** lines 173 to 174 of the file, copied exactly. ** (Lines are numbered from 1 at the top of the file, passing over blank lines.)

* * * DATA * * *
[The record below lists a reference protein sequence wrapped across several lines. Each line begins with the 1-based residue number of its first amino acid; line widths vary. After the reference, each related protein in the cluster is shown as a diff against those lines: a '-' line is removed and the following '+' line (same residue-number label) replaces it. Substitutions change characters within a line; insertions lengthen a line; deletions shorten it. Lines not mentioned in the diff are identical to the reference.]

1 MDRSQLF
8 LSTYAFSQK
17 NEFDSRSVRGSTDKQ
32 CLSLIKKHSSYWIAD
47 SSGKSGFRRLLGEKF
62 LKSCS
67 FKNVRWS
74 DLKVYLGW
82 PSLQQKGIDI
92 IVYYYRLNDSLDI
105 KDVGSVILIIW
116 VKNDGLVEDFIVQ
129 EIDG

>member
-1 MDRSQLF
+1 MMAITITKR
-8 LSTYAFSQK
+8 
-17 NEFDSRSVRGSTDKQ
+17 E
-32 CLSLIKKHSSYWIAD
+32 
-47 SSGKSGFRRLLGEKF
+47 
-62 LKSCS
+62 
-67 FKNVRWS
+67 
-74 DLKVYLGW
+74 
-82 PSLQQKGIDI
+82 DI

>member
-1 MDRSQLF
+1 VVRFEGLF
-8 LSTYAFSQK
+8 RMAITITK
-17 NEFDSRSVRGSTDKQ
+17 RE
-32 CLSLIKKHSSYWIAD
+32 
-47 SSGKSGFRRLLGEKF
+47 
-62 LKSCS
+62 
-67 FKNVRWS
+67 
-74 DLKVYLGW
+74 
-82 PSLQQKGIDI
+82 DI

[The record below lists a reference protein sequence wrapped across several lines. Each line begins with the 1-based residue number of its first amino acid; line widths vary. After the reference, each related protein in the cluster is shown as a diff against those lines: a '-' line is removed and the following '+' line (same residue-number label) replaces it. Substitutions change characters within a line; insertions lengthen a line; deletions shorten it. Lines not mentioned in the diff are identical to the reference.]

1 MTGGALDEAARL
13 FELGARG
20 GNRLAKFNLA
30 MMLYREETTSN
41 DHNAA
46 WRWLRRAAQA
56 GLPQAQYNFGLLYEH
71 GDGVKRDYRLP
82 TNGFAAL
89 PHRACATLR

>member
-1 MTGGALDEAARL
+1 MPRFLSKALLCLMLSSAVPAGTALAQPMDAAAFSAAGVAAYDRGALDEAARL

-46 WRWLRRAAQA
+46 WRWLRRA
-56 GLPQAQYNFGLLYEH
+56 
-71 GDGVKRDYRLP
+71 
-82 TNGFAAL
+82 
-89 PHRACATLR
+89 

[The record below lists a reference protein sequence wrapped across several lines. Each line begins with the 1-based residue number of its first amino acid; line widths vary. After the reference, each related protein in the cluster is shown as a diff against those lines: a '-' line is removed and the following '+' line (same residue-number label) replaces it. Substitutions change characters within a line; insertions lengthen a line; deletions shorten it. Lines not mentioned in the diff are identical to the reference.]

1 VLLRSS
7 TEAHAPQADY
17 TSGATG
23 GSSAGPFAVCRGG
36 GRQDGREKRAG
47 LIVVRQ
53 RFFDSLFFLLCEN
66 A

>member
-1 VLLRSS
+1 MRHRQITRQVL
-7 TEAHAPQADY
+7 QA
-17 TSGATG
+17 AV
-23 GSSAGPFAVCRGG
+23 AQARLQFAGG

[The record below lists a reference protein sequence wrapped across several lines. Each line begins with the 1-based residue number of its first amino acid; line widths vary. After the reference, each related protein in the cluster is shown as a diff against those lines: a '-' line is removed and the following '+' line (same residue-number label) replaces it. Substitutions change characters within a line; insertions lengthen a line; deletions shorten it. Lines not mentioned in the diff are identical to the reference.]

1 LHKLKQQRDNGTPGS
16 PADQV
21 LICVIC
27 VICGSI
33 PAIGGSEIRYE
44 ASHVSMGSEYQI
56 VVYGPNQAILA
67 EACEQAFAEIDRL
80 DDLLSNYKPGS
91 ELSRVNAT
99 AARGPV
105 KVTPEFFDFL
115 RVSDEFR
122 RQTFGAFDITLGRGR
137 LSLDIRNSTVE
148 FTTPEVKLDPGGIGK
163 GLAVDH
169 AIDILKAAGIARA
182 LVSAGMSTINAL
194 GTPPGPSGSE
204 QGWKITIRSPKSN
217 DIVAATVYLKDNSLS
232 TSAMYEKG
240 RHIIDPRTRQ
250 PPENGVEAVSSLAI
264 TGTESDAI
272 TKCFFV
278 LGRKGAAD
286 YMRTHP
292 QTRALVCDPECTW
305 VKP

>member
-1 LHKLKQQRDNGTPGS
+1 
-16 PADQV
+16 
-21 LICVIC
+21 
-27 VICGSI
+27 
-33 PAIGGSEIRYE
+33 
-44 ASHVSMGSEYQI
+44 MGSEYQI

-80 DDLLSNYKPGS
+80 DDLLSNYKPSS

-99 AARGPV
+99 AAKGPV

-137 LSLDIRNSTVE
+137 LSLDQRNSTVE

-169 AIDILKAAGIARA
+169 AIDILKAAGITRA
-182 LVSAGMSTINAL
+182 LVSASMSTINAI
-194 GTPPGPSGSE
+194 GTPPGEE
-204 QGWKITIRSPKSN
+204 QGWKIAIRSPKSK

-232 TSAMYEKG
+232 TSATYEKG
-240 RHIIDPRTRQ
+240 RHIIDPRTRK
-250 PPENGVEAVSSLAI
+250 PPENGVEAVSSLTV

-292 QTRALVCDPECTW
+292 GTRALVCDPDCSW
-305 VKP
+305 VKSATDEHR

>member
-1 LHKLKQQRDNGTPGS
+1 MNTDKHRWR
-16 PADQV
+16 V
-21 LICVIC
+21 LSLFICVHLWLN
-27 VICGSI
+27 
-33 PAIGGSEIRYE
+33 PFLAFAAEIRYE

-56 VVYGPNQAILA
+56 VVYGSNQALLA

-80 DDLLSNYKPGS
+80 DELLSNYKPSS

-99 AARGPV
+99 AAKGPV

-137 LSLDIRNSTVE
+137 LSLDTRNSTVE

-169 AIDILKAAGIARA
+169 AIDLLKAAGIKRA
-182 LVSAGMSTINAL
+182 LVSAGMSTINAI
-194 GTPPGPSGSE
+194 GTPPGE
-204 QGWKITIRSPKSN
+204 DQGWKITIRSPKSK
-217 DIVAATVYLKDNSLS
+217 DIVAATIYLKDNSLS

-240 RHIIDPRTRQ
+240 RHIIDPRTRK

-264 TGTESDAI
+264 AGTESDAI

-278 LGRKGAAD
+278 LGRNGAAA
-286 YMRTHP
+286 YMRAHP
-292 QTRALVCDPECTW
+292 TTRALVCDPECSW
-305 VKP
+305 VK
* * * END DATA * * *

-33 PAIGGSEIRYE
+33 PFLAFAAEIRYE